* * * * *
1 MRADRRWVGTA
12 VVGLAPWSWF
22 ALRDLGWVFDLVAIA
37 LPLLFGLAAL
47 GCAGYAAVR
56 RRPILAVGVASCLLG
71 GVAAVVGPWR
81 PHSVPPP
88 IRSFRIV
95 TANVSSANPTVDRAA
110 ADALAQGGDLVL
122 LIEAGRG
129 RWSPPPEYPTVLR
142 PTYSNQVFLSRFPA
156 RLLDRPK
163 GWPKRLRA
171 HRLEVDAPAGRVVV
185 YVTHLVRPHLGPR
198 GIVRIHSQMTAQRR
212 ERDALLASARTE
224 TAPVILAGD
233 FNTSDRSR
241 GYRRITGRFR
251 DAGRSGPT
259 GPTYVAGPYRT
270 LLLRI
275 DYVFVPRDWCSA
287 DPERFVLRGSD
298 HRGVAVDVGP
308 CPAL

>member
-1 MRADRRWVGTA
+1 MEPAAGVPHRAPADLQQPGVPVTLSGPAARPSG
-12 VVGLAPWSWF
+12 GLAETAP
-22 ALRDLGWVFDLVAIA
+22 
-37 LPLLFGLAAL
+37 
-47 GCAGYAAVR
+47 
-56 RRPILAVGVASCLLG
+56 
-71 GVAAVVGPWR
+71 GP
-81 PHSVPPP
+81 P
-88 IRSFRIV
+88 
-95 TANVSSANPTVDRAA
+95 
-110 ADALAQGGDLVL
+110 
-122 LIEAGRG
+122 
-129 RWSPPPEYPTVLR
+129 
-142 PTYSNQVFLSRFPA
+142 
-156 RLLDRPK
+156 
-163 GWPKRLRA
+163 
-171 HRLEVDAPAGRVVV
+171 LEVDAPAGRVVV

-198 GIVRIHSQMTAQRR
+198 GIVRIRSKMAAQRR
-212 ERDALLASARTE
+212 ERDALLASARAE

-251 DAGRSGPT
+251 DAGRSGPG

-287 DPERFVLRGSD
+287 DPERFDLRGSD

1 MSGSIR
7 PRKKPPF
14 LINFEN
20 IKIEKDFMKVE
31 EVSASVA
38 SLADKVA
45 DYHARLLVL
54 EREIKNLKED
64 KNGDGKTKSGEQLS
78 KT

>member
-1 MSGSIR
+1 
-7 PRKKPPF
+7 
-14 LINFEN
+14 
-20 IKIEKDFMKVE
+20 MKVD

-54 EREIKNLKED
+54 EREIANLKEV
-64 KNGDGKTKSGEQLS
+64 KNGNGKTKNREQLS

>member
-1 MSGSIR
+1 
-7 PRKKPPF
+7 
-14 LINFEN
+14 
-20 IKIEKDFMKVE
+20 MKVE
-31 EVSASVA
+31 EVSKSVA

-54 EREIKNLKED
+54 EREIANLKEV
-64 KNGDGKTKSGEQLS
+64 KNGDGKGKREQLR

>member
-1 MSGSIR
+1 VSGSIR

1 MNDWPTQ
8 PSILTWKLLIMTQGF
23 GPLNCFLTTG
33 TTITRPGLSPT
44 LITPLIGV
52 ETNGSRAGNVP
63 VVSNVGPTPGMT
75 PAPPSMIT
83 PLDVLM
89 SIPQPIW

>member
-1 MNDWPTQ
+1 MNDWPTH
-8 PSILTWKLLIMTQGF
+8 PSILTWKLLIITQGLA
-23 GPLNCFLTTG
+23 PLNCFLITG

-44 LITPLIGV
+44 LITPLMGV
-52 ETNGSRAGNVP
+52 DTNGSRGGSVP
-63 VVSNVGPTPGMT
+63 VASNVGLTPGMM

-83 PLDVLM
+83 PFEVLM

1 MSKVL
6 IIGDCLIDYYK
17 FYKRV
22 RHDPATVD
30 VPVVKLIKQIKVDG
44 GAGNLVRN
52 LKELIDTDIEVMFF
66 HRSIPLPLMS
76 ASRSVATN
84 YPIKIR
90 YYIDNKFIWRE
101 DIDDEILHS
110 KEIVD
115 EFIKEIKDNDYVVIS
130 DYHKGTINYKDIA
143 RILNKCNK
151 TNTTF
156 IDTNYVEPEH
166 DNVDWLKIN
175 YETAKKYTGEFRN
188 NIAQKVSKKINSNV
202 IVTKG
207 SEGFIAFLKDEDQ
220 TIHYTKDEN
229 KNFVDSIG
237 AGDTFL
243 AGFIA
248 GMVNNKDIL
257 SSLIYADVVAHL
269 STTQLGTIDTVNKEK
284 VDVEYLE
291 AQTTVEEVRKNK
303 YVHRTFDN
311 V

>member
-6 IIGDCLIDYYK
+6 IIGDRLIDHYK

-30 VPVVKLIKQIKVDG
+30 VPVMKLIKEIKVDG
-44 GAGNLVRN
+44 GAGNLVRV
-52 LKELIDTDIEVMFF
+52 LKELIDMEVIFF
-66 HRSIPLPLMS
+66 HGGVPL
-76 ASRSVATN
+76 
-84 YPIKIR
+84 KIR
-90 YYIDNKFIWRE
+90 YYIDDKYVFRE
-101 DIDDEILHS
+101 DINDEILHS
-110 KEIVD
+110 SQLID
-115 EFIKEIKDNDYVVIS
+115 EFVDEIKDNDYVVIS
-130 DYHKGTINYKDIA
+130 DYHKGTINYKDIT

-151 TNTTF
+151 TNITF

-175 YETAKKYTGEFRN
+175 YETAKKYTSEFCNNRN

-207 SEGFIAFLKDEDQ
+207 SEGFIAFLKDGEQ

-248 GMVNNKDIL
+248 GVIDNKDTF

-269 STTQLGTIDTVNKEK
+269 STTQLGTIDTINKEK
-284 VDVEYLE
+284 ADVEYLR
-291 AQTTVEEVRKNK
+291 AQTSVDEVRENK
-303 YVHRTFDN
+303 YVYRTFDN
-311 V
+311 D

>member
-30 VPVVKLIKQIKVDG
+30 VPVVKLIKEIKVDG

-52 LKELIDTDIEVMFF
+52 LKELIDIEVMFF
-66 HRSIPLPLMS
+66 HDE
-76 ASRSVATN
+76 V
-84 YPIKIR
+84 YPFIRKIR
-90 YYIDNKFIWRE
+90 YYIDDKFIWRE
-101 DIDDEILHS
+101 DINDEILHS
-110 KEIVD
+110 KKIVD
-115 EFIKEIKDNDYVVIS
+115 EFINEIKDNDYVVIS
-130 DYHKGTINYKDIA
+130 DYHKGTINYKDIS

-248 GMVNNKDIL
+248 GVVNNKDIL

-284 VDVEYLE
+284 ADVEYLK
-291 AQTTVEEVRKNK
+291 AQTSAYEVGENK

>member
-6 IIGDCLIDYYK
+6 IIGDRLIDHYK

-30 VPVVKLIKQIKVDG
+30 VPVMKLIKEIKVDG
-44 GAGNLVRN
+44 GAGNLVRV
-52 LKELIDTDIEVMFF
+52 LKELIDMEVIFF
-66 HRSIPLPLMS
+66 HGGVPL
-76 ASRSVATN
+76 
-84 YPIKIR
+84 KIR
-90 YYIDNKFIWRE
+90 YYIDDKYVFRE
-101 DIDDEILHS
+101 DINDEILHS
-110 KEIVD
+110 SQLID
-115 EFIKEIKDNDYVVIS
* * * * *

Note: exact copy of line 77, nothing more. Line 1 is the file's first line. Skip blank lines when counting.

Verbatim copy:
20 IKIEKDFMKVE